Nicholas Rostow is a Senior Partner with the firm of Zumpano, Patricios & Popok PLLC in New York, NY. He also is a Senior Research Scholar at the Yale Law School. He will be a visiting professor of law teaching international law at Cornell Law School during the spring 2022 semester.
Prior to joining Zumpano, Patricios& Popok, Mr. Rostow was in individual private law practice. He also held the Charles Evans Hughes Visiting Chair of Government and Jurisprudence at Colgate University, 2016-18, and, in 2018, simultaneously the Sol M. Linowitz Visiting Professorship of International Relations at Hamilton College. Before joining the Colgate faculty, he served as University Professor at the National Defense University, specializing in international and national security law and affairs and U.S. government and international decision-making in foreign and national security policy. He served as Senior Director of the Center for Strategic Research, Institute for National Security Studies at the National Defense University, 2011-15.
Prior to joining NDU in September 2010, Professor Rostow served for more than 4 years as University Counsel and Vice Chancellor for Legal Affairs and tenured full professor at the State University of New York. His public service positions include: General Counsel and Senior Policy Adviser to the U.S. Permanent Representative to the United Nations, 2001-05; Charles H. Stockton Chair in International Law, U.S. Naval War College, 2001; Staff Director, Senate Select Committee on Intelligence, 1999-2000; Counsel and Deputy Staff Director to the House Select Committee on Military/Commercial Concerns with the People’s Republic of China, 1998-99; Special Assistant to Presidents Reagan and George H.W. Bush for National Security Affairs and Legal Adviser to the National Security Council under Colin Powell and Brent Scowcroft, 1987-93; and Special Assistant to the Legal Adviser, U.S. Department of State, 1985-1987.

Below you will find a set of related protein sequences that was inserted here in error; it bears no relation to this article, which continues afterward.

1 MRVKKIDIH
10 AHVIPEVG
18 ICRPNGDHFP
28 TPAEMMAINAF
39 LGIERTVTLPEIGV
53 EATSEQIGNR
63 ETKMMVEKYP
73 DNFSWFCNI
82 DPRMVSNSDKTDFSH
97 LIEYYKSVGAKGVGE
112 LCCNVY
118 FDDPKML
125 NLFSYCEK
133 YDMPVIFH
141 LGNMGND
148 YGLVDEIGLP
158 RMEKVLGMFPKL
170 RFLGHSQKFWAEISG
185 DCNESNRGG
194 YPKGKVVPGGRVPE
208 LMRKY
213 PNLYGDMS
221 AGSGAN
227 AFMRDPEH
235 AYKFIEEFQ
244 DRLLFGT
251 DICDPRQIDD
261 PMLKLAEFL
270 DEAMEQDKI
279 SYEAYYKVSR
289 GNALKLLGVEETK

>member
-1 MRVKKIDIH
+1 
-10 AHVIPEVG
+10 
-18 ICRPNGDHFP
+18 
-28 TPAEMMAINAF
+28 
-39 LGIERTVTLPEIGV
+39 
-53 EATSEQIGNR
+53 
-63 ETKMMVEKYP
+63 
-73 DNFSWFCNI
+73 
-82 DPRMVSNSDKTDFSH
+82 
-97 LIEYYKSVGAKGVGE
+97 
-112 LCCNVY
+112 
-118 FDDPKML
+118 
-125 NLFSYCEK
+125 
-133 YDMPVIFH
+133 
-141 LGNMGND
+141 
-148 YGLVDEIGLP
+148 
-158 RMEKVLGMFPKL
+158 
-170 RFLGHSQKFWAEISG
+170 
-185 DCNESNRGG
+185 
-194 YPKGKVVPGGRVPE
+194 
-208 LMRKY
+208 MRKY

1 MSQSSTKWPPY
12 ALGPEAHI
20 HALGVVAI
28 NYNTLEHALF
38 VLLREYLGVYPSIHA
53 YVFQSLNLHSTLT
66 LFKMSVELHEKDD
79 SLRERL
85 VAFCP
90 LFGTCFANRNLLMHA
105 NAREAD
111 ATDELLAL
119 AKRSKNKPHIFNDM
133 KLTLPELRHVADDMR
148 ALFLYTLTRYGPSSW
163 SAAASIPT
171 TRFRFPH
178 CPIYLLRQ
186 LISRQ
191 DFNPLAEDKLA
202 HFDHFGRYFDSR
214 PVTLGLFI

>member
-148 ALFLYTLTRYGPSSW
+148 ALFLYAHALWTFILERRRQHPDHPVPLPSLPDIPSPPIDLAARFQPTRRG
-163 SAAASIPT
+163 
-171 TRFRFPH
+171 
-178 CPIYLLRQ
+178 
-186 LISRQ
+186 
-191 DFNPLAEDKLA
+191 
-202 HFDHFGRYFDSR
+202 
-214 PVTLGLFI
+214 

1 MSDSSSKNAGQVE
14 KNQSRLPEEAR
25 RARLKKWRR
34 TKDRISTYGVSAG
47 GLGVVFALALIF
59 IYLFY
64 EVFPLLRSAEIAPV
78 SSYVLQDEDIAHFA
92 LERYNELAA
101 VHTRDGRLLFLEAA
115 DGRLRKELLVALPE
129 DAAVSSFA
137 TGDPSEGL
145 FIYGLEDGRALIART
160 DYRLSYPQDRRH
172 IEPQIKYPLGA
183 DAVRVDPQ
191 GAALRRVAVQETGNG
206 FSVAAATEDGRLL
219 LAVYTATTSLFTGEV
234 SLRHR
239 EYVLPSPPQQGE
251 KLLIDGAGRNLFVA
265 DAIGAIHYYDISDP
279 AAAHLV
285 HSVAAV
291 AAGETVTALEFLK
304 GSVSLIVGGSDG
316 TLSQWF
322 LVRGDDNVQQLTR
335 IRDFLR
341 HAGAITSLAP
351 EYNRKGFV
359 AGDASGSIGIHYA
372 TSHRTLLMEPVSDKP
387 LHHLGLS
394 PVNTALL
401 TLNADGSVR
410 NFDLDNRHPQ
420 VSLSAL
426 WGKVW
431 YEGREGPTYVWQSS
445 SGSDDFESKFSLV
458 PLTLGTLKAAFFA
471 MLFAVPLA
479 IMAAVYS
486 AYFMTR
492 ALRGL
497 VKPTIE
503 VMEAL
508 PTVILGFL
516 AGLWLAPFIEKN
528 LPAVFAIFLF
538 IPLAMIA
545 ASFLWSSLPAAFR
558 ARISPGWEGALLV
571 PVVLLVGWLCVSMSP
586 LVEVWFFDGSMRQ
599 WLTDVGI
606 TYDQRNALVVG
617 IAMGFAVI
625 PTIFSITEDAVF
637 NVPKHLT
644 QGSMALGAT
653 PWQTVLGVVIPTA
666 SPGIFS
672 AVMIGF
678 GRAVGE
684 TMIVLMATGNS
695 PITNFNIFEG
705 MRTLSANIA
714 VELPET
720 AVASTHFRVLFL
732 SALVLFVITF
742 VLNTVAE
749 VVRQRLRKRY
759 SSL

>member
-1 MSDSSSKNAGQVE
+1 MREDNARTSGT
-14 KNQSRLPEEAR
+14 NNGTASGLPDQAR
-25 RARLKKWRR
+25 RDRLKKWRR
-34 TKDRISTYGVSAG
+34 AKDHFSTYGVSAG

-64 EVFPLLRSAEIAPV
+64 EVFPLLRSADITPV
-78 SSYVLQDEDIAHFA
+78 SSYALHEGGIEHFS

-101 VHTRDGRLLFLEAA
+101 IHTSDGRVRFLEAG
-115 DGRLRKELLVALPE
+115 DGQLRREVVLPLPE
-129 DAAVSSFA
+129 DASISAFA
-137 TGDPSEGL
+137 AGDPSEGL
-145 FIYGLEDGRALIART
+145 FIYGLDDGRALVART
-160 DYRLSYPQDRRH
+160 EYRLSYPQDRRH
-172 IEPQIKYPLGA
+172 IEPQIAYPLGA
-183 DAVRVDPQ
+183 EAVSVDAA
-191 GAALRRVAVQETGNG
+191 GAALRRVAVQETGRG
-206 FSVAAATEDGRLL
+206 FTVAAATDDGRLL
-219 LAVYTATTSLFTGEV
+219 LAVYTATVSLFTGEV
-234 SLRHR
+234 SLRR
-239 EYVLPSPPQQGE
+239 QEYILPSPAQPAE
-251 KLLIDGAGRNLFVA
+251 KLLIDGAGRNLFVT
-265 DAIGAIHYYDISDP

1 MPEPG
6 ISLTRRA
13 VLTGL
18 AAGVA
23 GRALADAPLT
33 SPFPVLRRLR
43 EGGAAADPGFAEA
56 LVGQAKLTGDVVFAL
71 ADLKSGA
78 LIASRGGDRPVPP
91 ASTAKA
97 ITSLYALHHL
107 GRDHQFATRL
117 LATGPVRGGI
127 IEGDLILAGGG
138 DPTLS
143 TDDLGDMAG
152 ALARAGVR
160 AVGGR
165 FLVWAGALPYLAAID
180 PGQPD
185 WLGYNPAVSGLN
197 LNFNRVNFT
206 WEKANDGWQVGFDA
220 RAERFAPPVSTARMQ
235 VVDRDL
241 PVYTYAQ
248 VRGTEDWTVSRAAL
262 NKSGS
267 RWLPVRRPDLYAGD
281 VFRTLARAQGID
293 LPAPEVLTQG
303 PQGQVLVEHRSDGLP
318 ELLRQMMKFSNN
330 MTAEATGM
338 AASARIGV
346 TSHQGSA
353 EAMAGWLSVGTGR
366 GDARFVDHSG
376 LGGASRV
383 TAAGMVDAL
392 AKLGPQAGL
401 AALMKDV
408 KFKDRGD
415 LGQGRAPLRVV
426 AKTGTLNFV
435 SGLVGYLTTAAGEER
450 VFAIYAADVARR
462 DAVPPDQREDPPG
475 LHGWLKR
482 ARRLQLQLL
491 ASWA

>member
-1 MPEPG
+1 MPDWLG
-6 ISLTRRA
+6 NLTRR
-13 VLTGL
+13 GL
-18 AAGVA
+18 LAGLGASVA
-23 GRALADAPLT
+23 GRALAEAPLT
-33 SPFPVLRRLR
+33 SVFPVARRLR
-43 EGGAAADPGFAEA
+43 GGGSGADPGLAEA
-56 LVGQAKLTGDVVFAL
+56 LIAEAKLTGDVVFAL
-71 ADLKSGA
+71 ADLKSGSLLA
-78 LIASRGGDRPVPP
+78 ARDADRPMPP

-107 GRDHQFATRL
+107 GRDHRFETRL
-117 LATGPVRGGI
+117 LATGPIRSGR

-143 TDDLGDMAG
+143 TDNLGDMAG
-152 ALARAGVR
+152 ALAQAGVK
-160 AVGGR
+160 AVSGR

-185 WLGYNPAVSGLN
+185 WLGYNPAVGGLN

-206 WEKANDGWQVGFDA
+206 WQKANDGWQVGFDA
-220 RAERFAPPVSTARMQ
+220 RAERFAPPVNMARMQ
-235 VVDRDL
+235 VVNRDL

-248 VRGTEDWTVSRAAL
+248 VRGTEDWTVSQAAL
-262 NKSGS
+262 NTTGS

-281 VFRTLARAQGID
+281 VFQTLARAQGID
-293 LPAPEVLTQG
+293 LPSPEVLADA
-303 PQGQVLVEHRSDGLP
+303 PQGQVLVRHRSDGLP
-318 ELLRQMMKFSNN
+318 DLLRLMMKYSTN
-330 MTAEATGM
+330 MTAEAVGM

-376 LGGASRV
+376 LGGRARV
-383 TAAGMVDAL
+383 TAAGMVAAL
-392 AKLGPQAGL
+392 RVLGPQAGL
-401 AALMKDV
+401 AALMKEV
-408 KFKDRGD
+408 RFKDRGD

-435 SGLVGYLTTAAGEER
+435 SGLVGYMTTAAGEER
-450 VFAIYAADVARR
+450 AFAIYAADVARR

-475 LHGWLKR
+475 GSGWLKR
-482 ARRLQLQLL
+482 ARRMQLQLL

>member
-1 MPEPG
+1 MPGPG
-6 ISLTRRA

Professor Rostow has taught at the University of Tulsa College of Law and the Fletcher School of Law and Diplomacy as well as the Naval War College. He earned his B.A., summa cum laude, from Yale in 1972, and his Ph.D. in history and J.D., also from Yale. His publications are in the fields of diplomatic history, international law, and issues of U.S. national security and foreign policy.